The union also welcomed the merging of the justice and correctional services departments.
“This combination will undoubtedly lift the heavy burden placed on the justice system resulting in overcrowding in our prisons.
“We view this as a step in the right direction…”
Busa expresses concern over new Energy, Minerals appointments
Business Unity South Africa (Busa) expressed surprise and concern at the appointment of Tina Joemat-Pettersson and Ngoako Ramatlhodi to the Energy and Mineral Resources Ministries respectively.
Busa raised its concerns in a statement written in response to President Jacob Zuma’s announcement of South Africa’s new Cabinet, following the fifth democratic elections on May 7.
Acting CEO Cas Coovadia emphasised the importance of the energy portfolio to the country’s economic performance and said it “should have been given to a person experienced in this field and able to bring critical stakeholders together to address the serious energy sustainability issues in South Africa”.
In an interview with Engineering News Online Coovadia also raised concern about the turbulent nature of Joemat-Pettersson’s tenure at Agriculture, Forestry and Fisheries, which he hoped would not be carried over to the energy portfolio.
The organisation stressed that it would work with the new Minister, but urged her to bring a different style into the Ministry to that which she applied in her previous role.
Coovadia said it was vital for Joemat-Pettersson to speedily get to grips with the country’s priorities and to ensure greater coordination between the Department of Energy and the Department of Public Enterprises, which remained the shareholder Ministry for power utility Eskom.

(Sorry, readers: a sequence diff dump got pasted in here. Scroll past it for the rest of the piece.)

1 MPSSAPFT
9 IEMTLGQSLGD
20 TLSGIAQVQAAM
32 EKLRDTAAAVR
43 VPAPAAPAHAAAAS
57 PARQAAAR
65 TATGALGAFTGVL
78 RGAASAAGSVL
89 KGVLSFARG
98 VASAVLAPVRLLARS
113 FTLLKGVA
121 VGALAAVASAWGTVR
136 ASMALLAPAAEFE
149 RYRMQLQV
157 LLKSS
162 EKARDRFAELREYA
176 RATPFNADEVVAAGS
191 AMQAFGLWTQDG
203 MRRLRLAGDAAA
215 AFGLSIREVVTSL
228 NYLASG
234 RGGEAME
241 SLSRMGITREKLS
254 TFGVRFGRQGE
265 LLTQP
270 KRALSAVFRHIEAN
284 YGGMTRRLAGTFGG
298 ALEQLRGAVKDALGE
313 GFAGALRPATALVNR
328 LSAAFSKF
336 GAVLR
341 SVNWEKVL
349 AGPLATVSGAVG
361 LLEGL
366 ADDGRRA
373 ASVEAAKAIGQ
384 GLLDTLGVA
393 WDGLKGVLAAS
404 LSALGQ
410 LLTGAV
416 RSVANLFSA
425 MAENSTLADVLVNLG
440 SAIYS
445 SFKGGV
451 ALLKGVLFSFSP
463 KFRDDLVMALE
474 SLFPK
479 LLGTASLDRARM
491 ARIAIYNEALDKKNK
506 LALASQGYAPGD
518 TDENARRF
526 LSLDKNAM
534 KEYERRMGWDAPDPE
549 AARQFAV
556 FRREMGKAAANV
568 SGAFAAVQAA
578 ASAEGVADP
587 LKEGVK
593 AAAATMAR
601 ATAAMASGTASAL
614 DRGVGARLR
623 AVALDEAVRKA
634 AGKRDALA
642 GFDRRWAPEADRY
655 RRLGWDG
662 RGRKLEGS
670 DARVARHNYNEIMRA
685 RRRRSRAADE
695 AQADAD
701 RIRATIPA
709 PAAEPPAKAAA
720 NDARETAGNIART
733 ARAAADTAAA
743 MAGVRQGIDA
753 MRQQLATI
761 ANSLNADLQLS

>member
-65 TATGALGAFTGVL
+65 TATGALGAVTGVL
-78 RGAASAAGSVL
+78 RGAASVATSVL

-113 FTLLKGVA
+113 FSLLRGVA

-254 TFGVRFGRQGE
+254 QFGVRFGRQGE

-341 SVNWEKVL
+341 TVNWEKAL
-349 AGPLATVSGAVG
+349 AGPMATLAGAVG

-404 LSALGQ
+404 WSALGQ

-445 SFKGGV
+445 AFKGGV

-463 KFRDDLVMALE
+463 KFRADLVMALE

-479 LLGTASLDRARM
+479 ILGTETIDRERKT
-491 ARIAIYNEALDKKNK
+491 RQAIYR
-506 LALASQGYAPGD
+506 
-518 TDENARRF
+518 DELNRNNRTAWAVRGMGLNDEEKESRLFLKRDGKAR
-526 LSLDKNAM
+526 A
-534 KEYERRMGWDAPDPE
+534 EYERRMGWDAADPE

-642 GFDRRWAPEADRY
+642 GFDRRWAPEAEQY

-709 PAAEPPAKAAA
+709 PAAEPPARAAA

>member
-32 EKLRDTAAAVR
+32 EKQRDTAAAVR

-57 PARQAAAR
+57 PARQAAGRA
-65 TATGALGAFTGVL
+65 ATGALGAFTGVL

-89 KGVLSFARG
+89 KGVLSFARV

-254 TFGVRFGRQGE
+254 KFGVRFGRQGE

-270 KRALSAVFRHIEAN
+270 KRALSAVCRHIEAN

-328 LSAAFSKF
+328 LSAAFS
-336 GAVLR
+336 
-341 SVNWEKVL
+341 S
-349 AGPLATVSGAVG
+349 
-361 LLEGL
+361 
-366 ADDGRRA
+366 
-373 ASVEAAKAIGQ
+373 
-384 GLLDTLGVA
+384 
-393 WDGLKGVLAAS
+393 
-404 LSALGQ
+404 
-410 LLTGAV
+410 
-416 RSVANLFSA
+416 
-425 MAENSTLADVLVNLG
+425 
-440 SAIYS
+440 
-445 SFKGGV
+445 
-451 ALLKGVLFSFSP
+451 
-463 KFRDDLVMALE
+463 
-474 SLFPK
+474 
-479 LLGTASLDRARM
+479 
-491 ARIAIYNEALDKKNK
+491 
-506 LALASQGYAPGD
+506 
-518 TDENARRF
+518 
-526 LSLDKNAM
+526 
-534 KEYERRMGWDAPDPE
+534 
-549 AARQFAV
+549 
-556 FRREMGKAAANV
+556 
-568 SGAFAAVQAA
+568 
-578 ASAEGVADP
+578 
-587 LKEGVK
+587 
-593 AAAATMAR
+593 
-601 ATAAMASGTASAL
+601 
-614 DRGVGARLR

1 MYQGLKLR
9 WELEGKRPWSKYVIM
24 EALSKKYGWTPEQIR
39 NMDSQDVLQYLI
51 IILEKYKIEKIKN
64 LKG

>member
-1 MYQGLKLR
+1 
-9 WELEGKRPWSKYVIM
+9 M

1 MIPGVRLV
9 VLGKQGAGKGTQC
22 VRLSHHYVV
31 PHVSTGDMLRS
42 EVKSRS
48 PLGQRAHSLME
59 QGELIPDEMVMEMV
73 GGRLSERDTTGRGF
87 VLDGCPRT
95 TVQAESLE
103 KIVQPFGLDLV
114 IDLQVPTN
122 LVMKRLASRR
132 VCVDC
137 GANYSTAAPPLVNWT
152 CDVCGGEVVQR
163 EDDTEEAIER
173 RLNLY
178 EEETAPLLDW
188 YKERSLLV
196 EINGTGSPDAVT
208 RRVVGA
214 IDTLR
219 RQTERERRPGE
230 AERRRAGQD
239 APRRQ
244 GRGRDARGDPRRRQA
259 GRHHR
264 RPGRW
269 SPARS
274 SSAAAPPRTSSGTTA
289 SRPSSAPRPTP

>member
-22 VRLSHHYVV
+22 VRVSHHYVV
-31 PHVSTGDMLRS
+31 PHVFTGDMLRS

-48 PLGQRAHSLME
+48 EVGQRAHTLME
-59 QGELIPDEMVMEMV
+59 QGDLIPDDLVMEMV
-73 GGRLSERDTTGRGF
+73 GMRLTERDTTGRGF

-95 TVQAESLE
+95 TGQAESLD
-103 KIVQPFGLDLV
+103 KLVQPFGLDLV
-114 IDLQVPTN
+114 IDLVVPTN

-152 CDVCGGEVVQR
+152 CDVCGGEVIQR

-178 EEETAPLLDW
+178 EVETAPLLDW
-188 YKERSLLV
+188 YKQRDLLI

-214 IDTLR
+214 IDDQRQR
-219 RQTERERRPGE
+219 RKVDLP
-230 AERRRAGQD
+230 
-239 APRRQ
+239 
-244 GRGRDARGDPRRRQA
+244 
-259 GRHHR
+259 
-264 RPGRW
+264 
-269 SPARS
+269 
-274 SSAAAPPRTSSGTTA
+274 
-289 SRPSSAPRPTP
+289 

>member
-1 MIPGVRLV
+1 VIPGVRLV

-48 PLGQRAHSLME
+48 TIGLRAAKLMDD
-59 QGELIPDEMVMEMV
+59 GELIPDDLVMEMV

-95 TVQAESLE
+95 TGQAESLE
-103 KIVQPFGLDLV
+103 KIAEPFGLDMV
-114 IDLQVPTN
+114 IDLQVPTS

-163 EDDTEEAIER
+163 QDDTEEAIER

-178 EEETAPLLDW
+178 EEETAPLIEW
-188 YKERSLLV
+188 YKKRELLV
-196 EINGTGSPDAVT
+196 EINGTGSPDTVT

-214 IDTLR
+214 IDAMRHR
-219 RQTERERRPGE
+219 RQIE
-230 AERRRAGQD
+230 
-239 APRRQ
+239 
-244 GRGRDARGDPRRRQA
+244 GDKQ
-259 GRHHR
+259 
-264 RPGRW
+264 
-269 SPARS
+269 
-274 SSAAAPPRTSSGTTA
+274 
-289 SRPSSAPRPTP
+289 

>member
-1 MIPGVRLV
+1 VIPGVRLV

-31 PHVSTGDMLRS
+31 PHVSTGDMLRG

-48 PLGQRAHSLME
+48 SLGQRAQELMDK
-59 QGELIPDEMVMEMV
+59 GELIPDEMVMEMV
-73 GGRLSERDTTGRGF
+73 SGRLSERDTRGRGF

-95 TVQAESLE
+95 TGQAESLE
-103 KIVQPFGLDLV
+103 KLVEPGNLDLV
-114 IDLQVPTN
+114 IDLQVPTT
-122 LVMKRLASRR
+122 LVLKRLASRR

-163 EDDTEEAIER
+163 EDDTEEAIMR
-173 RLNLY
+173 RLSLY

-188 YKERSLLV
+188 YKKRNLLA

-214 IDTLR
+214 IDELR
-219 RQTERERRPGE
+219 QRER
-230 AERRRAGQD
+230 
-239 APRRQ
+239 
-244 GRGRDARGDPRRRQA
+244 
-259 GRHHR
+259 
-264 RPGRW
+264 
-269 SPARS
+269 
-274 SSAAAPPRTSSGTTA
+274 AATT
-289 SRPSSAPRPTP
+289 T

Busa was less critical of Lynne Brown’s appointment as Minister of Public Enterprises, stating that she fared well in the Western Cape. “We will work with her to offer our advice and thinking on the role of public enterprises, particularly in getting the infrastructure programme on the road.”
However, it expressed concern with the appointment of Ramatlhodi to the Mineral Resources portfolio. “This is a portfolio fraught with serious issues and has experienced substantial contraction from a previous position of dominance in the global resources environment.
“Minister Ramatlhodi is an experienced person, but is not so in this area. We urge him to urgently work with all stakeholders to address issues inhibiting the growth of this critical sector,” said Coovadia.
Again, Coovadia stressed the importance of coordination and policy coherence in order to stimulate South Africa’s underperforming resources sector, which was critical to South Africa’s competitiveness and growth prospects.
He also lamented the lost opportunity to bring about greater coordination in economic policy and direction more generally.
“We remain convinced the separation of economic development from trade and investment is inappropriate. The retention of both Ministries will lead to further lack of coordination.”
Meanwhile, Coovadia said the creation of a small business development Ministry, to be headed by Lindiwe Zulu, could focus attention on the critical sector.
However, he pointed out the need to focus on eliminating the problems plaguing this area. “These include red tape, managerial and administrative knowledge of running a business and finance.
“We believe Minister Lindiwe Zulu is a competent person who will make a difference in this area,” he added.
57 700 000 (mid 2018 estimate)
4.9% y/y in September 2018 (CPI) & +6.2 y/y in September 2018 (PPI)
-0.7% q/q (2nd quarter of 2018)